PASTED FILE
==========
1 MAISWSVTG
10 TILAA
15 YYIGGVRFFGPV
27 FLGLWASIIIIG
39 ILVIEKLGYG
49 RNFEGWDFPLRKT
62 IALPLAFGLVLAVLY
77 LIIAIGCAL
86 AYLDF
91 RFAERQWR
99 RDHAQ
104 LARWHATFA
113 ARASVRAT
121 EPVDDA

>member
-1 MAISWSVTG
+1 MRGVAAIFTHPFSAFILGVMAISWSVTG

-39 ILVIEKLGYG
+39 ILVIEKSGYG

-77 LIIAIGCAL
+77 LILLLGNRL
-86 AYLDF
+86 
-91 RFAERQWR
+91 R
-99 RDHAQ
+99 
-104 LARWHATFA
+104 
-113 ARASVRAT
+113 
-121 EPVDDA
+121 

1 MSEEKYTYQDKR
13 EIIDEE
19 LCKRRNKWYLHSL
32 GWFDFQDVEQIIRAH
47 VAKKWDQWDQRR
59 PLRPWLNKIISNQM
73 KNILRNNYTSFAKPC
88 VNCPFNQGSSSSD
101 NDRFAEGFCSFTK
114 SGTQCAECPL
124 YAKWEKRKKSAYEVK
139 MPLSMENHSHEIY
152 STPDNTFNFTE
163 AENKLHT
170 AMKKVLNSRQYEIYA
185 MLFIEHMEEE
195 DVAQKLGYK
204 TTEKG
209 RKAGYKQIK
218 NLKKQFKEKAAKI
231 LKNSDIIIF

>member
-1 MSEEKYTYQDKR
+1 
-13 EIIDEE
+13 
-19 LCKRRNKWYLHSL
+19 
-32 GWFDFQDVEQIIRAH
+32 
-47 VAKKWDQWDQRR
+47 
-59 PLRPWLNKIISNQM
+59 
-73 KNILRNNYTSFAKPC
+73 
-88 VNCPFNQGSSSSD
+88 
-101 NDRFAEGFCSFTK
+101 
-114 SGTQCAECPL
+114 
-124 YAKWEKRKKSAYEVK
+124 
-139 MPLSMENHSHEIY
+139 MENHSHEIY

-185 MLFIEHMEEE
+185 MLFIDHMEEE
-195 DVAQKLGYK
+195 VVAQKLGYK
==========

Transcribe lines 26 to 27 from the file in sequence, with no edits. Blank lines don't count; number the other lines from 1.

-99 RDHAQ
+99 